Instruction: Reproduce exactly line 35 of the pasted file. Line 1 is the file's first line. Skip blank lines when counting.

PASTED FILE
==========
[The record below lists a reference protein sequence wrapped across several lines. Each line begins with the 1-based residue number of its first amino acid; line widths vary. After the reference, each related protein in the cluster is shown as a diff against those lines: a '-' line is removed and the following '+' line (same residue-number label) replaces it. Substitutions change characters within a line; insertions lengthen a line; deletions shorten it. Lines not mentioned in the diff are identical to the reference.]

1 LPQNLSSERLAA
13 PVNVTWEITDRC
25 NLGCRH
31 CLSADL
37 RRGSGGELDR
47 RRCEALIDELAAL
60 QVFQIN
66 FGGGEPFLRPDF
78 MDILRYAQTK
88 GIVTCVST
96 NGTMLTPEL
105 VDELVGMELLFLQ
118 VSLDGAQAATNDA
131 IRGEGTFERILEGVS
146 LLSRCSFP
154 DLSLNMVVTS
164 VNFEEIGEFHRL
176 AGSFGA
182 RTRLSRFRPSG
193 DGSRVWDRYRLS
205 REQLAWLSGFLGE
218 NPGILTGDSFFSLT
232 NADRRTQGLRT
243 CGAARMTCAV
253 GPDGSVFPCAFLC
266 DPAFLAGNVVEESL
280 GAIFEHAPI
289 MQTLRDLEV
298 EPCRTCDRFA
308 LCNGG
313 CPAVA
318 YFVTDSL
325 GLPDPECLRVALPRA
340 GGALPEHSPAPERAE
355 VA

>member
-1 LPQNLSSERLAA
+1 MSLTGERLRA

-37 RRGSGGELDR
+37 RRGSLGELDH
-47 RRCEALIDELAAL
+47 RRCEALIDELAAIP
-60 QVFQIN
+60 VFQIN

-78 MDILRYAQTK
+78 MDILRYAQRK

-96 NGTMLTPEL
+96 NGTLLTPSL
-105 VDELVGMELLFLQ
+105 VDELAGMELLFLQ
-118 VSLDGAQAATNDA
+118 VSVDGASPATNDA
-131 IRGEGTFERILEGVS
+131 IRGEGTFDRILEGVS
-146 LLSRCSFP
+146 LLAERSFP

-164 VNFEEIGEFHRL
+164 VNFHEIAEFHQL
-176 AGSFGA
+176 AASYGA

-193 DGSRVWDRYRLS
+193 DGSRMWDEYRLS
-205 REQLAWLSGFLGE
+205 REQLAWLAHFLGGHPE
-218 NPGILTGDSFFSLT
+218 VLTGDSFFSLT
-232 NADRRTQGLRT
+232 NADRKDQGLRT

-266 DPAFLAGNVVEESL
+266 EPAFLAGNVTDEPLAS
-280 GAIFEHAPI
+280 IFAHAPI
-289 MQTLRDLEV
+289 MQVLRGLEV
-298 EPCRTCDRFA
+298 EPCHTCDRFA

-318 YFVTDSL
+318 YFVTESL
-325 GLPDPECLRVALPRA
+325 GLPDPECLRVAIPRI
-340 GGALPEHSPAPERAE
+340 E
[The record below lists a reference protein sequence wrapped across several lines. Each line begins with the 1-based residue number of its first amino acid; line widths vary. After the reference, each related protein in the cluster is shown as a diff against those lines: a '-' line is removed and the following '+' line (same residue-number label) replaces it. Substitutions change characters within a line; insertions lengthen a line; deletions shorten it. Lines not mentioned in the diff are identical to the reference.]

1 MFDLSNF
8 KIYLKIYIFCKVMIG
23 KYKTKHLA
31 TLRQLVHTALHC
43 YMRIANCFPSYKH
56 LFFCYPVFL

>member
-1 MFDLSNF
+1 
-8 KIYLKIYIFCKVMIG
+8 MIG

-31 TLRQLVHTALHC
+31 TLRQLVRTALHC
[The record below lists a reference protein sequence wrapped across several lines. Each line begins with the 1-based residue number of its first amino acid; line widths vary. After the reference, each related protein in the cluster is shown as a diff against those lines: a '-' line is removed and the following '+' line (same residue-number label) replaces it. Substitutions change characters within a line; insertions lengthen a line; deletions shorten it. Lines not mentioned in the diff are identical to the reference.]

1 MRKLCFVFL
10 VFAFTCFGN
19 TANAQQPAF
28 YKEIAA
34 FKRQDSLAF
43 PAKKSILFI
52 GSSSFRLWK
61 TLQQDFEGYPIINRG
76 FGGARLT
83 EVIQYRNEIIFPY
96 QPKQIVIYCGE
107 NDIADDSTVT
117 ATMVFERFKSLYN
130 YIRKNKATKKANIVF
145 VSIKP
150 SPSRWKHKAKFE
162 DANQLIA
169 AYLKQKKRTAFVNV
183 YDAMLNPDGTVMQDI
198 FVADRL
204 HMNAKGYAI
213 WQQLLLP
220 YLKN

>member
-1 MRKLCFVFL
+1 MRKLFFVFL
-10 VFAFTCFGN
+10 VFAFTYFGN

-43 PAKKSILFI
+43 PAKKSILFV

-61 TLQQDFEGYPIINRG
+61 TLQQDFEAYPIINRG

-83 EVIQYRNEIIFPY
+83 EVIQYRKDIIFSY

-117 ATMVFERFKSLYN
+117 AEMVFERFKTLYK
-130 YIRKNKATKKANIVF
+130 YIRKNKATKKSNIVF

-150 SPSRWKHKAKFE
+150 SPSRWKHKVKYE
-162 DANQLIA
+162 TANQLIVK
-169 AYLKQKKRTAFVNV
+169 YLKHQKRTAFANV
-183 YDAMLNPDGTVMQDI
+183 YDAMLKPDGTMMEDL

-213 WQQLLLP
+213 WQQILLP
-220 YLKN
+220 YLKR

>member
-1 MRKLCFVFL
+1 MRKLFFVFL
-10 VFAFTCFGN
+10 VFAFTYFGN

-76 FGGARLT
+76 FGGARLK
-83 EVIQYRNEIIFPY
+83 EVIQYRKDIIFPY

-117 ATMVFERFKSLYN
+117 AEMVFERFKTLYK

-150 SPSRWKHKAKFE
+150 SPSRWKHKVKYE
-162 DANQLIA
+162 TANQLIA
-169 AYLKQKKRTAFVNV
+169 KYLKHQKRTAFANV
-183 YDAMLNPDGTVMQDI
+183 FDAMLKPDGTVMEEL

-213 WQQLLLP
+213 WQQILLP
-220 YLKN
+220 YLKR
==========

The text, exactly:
340 GGALPEHSPAPERAE